By Hillel Aron
By Joseph Tsidulko
By Patrick Range McDonald
By David Futch
By Hillel Aron
By Dennis Romero
By Jill Stewart
By Dennis Romero
It was early Saturday evening when I first caught a moment of the accident flashing across the television screen at my mom‘s home, where I’d stopped by to help her move some furniture.
I recall hearing something about a teenager losing control of a sports utility vehicle and slamming into pedestrians near an elementary school in Pasadena. I can‘t remember now if I even thought anything past ”What a bummer.“ As eyewitnesses described the carnage, I hurried to finish helping Mom and get up to the gym.
A former crime reporter who covered southeast Los Angeles County for years, I had long since chosen to zone out the nightly body counts that pass for lead stories in the L.A. broadcast market these days. Having grown tired of covering human suffering firsthand, I grew tired of hearing relentlessly about it secondhand as well. I figured I just didn’t care anymore, that it didn‘t matter anyway. Perhaps that was a mistake.
Stuck in Monday-morning traffic on the Foothill Freeway, I heard my pager buzz. The message on the small quartz display screen hardly seemed ominous. ”Call Ross at Casa Colina.“
Ah, a buddy of mine was ringing me up. Unusually early, but whatever. A few minutes later, my pager buzzed again. ”Ross is waiting for your call.“
Hmmmmm. Wonder what’s up?
I was pulling into work when I got his third page, noting that he would ”stay at his desk“ until I called. Now alarm bells started going off in my head as I looked for a phone. Three consecutive pages in less than a half-hour from an old friend I have lately been talking to every few months suddenly had bad news written all over it.
As I dialed the number, I tried to restrain the thought that one among our circle of friends was either dead or dying. Maybe he just wanted me to tune in to a particularly wicked Howard Stern or Mark & Brian riff that was in progress. Maybe he‘d just won the lottery and we were all going to Hawaii. Maybe anything but that call none of us want to get.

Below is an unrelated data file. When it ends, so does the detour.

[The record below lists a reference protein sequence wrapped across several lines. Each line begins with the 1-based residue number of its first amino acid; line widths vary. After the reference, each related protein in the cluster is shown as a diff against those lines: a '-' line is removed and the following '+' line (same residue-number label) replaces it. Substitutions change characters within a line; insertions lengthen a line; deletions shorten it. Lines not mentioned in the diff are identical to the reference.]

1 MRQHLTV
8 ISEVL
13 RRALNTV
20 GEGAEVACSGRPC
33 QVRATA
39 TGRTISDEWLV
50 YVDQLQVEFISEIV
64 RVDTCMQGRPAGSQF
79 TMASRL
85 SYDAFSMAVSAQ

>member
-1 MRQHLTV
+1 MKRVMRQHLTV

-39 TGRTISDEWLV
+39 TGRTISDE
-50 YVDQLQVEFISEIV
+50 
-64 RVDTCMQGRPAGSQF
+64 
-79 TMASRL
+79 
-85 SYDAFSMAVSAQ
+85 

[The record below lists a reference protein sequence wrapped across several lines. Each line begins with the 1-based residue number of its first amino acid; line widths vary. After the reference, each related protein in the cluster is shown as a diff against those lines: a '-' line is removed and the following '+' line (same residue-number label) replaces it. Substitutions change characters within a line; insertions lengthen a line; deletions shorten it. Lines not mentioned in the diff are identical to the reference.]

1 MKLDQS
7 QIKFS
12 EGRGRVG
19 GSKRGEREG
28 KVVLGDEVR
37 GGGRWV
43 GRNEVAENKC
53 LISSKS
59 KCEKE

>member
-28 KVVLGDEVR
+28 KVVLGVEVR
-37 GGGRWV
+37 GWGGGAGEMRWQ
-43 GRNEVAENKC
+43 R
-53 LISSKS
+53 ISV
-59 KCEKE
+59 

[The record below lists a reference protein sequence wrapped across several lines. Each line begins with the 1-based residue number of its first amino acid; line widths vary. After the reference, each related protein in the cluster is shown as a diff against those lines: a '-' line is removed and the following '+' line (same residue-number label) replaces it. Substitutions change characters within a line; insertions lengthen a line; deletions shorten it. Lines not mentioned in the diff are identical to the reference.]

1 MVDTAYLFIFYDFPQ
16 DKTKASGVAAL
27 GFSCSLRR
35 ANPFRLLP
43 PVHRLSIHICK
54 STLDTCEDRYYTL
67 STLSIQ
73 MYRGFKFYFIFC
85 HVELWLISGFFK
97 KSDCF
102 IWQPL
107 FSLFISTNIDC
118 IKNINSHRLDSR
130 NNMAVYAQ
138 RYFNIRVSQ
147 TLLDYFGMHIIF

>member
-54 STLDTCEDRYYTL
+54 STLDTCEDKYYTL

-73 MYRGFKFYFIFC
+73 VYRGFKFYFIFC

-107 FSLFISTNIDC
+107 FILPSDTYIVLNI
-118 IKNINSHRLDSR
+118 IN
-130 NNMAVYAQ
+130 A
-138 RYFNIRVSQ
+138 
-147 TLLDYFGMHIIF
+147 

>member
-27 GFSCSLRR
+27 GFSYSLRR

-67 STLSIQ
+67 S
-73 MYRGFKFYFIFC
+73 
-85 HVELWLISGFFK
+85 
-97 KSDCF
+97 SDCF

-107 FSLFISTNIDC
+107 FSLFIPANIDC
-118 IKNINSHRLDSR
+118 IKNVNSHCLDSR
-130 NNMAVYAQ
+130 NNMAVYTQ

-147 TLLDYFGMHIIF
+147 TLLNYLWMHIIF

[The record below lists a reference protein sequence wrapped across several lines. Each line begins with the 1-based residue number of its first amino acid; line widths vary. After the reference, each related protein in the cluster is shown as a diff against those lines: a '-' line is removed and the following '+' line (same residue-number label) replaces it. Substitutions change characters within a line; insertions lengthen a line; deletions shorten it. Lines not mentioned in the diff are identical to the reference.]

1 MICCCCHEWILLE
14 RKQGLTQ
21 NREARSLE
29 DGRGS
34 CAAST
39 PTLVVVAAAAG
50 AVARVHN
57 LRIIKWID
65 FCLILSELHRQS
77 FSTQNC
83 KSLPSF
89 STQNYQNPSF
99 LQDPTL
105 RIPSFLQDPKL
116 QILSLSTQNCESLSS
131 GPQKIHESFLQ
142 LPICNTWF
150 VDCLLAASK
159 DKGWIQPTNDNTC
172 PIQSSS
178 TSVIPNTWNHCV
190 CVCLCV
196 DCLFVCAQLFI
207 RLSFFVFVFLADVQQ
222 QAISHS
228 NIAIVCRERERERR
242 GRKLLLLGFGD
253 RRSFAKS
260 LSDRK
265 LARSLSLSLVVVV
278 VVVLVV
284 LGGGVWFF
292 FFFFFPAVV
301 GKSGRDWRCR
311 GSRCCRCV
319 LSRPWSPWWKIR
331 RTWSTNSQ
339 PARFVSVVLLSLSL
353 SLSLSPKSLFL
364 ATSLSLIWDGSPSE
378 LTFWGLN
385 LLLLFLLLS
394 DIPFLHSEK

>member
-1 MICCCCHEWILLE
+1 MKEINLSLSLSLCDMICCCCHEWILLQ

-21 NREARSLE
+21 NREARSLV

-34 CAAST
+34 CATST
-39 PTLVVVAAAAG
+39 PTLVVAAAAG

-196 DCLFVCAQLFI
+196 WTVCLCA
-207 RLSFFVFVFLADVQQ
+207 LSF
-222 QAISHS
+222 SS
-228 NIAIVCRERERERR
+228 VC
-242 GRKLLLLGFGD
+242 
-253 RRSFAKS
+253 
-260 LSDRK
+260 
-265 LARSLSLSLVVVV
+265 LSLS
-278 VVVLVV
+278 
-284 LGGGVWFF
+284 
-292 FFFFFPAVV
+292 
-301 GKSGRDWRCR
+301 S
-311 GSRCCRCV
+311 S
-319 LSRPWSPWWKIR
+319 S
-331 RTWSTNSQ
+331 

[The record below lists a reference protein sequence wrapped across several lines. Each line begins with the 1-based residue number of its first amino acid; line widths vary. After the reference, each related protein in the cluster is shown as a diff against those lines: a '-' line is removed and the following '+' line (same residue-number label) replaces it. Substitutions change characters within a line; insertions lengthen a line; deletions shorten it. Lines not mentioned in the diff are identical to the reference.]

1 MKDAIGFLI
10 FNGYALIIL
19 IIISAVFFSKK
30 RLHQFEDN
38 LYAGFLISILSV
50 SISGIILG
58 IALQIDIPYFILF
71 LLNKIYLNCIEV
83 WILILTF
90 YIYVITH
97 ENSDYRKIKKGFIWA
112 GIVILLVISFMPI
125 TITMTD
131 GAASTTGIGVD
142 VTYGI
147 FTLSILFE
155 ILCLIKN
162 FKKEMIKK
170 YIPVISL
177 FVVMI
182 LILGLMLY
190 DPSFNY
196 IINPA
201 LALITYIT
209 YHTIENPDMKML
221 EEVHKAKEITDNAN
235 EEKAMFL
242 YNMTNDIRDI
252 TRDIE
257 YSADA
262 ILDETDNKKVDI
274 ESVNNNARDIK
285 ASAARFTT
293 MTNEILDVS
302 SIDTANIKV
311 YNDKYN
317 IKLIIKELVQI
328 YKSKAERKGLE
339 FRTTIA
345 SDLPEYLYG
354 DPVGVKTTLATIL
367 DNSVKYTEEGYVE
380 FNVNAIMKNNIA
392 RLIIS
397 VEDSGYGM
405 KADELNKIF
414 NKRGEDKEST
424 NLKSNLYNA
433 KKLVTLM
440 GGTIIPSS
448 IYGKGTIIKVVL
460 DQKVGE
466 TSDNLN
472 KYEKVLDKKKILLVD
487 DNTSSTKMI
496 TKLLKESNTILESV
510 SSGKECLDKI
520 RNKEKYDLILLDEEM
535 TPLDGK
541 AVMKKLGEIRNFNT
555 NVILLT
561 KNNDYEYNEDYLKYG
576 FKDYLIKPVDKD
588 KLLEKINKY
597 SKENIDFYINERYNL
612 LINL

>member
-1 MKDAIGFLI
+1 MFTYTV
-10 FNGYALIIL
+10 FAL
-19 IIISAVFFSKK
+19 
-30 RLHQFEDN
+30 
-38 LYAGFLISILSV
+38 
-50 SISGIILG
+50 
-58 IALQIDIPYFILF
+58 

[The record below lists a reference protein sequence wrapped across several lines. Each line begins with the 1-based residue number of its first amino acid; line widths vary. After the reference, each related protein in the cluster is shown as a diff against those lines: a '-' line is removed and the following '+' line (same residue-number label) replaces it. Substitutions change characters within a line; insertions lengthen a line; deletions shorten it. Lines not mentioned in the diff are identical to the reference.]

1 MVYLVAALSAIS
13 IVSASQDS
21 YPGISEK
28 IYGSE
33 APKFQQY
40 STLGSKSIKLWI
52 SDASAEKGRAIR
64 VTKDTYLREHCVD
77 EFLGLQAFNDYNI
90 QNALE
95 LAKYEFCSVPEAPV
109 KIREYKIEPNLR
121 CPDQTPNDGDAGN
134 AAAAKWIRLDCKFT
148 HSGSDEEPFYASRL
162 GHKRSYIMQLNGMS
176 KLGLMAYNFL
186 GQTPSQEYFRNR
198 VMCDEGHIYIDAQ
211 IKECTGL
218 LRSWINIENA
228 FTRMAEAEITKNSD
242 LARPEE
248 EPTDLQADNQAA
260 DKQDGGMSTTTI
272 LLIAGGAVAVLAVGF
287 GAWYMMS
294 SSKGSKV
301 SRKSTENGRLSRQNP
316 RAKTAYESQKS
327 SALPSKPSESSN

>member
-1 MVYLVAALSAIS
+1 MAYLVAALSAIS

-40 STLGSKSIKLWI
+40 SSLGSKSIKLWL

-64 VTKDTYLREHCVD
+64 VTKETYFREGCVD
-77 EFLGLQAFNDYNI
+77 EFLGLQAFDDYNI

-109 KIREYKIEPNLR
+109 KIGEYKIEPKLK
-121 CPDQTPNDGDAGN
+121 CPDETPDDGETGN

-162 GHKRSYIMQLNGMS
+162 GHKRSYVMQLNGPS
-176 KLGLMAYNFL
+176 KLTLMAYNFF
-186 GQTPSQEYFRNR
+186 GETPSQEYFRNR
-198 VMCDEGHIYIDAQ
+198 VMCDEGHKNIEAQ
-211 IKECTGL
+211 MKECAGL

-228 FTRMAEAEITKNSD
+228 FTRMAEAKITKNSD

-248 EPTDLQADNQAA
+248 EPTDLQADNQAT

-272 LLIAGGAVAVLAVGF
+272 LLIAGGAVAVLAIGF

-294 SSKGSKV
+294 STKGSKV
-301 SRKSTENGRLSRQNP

Three words were all it took.
”Have you heard?“ he asked.
No, but I was about to. His tone was unmistakable. It reeked of death. ”You haven’t heard about Sarah and Howard?“
I paused. Sarah and Howard Karesh? On the short list I had quickly compiled in the back of my mind of friends I should be worried about, they had not made the cut. Two people I had known since our days at Emerson Junior High School in Pomona in the 1970s, they were busy living the quintessential suburban life, raising two kids in a big old Victorian in Pasadena. While I still have a few friends living -- and even dancing -- on the proverbial edge, Howard and Sarah were nowhere near it. They had grown up and settled down.
”Sarah‘s dead. So is Madison. They were run over by that kid in the SUV. Howard was hit too,“ Ross said. ”It’s been all over the news. It‘s in the paper.“
I wasn’t sure what to say. It just didn‘t seem to register for a few moments. I think I may have mumbled one of those standard default phrases you go to when your mind blanks and the autopilot kicks in, like ”Oh no, you’re kidding“ -- as if he possibly could have been.
But then what do you say when death comes roaring out of safe abstraction to claim the lives of a friend‘s wife and their 4-year-old daughter as they walked to a fair at the Chandler School one perfect Saturday afternoon? What do you say as you’re forced to ponder your friend lying on the ground, injured himself, his family snatched from him without warning or reason in but a few horrific seconds?
What is there to say? To do? To even think? I hung up the phone and searched around the office for a copy of Sunday‘s Los Angeles Times, as if seeing it in print might somehow burn some clarity through the gauze of numb disbelief that had settled across my mind and soul.
There it was on the front page of the Metro section. I re-read the second paragraph several times: ”The victims were identified as . . .“
The story was a typical newspaper account of a human tragedy that managed to resonate above the base-line level of chaos for a few moments, if only perhaps because of the seeming senselessness of it. In a culture that demands a motive, reason or cause for everything -- one that seeks to install a black box into every aspect of our lives so that in our death the living may be graced with exactly how and why we died -- this tragedy could not be so easily accounted for.
The Times story offered a cursory view of the facts: direction and description of the vehicle, some eyewitness accounts, the perfunctory quote of ”nothing bad has ever happened [here]“ and a map detailing the accident location.